A certain heathen immediately became suspicious of this odd statement. What was there for the 'man of God' to 'negotiate' with any one if the suit was frivolous and the concept of the card was indeed his?!

The technical and legal aspects of this saga will be decided by the relevant authorities. For the faithful, Makandiwa is a miracle worker par excellence who walks on water, at least for now.

Freedom of religious choice and of worship are taken very seriously in Zimbabwe. At least on the surface and by appearances, rituals and Bible-quoting, it is a very religious society, although whether that means anything in practical terms depends on the observer's point of view.

The right of Makandiwa's fans to believe anything they want to about him is not in question. Even if he is ruled to have stolen another man's business innovation, the nature of movements like his is such that many of his followers will find a way to explain it in their hero's favor. It would take a transgression much more serious than this to turn a significant portion of his following away. So however this immediate issue turns out, his hold on his religious empire is likely secure for the foreseeable future.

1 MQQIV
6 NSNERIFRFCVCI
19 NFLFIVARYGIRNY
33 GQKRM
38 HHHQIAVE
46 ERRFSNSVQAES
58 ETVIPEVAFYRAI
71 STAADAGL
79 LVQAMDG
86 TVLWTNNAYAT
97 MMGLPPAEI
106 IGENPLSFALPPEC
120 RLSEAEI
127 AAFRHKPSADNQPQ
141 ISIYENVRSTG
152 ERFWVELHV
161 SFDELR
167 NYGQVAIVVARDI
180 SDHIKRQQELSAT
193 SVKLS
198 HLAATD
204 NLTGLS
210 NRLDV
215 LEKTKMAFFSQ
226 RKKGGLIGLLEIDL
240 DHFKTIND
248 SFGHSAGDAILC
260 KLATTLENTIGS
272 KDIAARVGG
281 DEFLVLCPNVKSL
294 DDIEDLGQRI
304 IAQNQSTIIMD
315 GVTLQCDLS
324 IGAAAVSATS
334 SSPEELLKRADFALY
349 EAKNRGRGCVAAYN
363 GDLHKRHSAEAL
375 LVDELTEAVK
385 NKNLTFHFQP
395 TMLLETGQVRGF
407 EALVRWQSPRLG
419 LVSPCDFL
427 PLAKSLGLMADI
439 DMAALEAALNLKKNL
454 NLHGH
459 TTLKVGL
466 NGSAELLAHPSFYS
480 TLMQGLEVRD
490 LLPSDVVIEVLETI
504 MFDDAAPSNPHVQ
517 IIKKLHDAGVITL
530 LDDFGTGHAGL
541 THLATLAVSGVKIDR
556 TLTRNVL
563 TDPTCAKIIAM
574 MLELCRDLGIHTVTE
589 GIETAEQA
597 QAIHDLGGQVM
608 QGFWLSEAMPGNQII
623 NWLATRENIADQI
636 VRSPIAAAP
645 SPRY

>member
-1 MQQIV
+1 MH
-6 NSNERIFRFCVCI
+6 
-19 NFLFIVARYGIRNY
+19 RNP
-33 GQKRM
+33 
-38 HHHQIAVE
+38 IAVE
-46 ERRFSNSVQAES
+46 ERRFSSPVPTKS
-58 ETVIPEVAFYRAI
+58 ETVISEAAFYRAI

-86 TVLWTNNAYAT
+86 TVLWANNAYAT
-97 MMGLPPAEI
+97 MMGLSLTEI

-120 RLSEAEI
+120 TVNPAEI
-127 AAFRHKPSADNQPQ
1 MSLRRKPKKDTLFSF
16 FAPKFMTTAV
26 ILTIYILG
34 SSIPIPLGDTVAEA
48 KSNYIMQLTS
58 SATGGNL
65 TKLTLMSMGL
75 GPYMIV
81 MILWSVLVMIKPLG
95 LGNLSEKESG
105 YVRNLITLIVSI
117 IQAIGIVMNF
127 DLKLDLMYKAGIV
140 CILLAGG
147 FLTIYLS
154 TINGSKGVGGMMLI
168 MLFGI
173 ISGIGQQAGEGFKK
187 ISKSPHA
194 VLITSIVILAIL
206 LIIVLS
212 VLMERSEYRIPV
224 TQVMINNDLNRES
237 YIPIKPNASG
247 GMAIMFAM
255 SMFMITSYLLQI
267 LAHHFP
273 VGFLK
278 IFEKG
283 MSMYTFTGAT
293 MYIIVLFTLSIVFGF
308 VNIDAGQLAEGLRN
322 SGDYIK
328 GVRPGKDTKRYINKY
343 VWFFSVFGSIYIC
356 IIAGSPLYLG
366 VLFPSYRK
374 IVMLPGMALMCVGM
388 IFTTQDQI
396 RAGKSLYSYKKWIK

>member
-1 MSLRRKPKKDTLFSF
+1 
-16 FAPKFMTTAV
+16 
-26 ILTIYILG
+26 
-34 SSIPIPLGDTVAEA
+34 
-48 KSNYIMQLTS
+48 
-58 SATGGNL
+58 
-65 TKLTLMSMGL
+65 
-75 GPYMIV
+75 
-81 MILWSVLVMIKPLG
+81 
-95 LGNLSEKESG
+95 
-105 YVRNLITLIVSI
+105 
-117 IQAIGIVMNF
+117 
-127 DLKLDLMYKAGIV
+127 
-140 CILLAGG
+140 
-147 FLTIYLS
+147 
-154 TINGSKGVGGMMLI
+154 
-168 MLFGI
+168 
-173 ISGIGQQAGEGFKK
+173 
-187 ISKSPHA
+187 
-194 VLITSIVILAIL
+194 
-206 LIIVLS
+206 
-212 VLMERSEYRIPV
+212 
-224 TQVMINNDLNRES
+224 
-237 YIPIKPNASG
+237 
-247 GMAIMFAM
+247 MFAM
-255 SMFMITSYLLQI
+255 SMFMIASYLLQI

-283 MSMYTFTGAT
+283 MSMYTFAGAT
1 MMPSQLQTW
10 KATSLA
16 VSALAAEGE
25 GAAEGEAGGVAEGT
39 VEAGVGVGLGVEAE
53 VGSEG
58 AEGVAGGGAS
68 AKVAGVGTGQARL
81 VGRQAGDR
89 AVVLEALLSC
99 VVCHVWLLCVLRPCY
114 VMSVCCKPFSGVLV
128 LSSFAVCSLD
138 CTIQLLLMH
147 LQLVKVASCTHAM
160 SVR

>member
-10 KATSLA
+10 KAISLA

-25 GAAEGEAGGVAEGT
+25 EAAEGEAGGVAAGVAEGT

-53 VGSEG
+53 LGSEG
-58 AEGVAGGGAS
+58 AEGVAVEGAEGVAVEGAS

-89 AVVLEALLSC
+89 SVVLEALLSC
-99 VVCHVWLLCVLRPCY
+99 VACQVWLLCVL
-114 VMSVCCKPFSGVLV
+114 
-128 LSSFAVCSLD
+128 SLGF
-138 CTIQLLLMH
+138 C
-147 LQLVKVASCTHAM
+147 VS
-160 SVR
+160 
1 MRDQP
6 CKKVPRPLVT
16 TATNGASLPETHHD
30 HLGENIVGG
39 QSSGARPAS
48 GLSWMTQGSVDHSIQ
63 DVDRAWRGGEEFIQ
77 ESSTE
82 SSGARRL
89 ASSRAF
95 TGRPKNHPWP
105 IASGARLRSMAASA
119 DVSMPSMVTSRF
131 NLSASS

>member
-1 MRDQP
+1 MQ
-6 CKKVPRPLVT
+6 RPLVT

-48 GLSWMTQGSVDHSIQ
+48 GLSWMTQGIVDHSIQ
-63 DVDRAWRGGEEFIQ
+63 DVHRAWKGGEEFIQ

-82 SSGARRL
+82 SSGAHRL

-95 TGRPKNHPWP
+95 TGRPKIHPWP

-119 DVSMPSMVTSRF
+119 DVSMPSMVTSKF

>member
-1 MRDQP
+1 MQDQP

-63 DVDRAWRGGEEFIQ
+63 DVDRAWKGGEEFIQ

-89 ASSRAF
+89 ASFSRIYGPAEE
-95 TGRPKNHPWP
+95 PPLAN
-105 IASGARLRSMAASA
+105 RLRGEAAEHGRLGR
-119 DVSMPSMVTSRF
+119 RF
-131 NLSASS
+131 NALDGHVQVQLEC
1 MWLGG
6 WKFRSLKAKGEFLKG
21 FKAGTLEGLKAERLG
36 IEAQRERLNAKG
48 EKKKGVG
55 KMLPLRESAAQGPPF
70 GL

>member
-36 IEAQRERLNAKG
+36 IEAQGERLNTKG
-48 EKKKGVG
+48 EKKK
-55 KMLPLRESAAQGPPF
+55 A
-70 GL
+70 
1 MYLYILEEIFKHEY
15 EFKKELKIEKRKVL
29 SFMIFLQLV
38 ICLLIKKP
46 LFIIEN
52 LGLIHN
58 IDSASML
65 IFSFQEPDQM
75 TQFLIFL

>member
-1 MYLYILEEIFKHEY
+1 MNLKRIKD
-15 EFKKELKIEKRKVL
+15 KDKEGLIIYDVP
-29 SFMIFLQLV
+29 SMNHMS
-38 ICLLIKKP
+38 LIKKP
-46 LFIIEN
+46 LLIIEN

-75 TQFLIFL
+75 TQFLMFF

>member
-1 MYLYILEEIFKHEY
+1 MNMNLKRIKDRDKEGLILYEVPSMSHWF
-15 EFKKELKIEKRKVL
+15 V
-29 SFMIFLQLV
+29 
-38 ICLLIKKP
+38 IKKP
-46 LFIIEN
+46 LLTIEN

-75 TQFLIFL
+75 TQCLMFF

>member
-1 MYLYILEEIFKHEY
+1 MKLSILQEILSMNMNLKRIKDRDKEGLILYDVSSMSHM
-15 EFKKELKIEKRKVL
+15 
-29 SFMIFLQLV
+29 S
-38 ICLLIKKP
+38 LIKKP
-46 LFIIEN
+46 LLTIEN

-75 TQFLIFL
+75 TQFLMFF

But here is the thing: Is there not something scary about a society that seems so eager to be led without questioning; to follow someone on thin grounds and to easily suspend a healthy skepticism; to so quickly believe in messiahs offering seemingly easy, 'miraculous' answers to complicated questions and situations?

Is this the picture of a society that is merely God-fearing in a way that can be considered hopeful and healthy? Or are these signs of a gullible society that makes itself easy to be taken advantage of, and therefore to be easily ruled by oppressive demagogues, or led astray by charismatic charlattans?

Which is it?

The Zimbabwe Review

2 comments: said...


Anonymous said...

be very careful wn dealing wth pple who on the surface r proving 2 b mighty men of God o/wyz f u touch the annointed ones of God u may b unfortunate